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Even if improvements to vSphere 5.5 and HA could prevent this management nightmare, we still have to consider how a virtual vCenter Server will restart. In the event of a recovery, HA will restart vCenter, but will also restart all VMs marked with a "high" restart priority. In a large environment, this could mean hundreds of VMs. In this case, all you can do is wait for vCenter to respond because you have no way of knowing the progress or if it has encountered a problem, since you don't have access to your main administration point. Giving status updates to customers or executives when you can't check the progress is a very uncomfortable situation.

As VMware releases new versions and pushes a vCenter virtual appliance format, it's likely that we will eventually be forced to keep a virtual vCenter Server in the same environment that it manages -- unless we think outside the box. Since ESXi is free, with no memory limitations, it is possible to install vCenter on a single host with local storage and backup, or use vCenter Heartbeat to ensure we have local hardware failure protection. With no clusters or HA, we know exactly where vCenter is and we have a clear starting point to begin recovering our virtual data center. In a crisis, having a clear starting point is one of the most important steps to recovering.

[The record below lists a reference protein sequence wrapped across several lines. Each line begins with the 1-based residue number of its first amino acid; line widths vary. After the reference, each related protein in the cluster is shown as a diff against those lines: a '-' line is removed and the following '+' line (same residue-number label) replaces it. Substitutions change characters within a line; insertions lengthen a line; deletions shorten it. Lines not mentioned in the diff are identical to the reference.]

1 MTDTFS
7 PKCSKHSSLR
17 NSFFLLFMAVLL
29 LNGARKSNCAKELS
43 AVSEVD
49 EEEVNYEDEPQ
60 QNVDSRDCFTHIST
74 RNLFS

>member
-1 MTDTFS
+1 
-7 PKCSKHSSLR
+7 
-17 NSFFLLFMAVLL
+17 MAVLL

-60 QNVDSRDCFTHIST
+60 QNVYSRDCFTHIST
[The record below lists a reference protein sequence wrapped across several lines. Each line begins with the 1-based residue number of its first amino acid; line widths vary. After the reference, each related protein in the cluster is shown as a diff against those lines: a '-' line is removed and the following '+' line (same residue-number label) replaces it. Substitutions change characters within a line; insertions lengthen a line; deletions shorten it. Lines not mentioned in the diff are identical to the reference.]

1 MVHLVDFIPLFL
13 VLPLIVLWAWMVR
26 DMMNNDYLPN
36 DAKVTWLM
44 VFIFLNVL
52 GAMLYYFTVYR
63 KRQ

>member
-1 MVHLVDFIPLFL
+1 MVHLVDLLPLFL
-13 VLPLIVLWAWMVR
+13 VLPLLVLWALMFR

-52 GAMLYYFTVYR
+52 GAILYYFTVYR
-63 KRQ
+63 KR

This was last published in April 2014

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Do you think the potential risks outweigh the advantages of a virtual vCenter Server?
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Everything works smooth until someone figures out how to open that garage door, then full access to the house too! https://www.youtube.com/watch?v=CMz1tXBVT1s
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I think that the danger of a virtual vCenter described in this article is over blown. If part of your storage is still down you probably have bigger issues than vCenter being down. There is no sense in trying to start your production environment without restoring the storage to full operation first. Better to just shutdown all ESX(i) hosts that use the storage until the storage problems are corrected.
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"I think that the danger of a virtual vCenter described in this article is over blown" I thought this as well, until a similar situation happened in our infrastructure. We suffered a malfunction on one our ESXI hosts (the one that happened to be hosting vcenter). The host was passing VM network traffic very slowly and sporadically, resulting in mostly unusable resources, but it was not a complete failure and did not trigger any action from HA. Eventually I worked out what was happening and was able to compensate, but believe me, being locked out of Vcenter during a situation like that is NOT fun. Having a physical vcenter server would have significantly lowered the stress level and I would have identified and corrected the issue a lot sooner. Less stress is a good thing.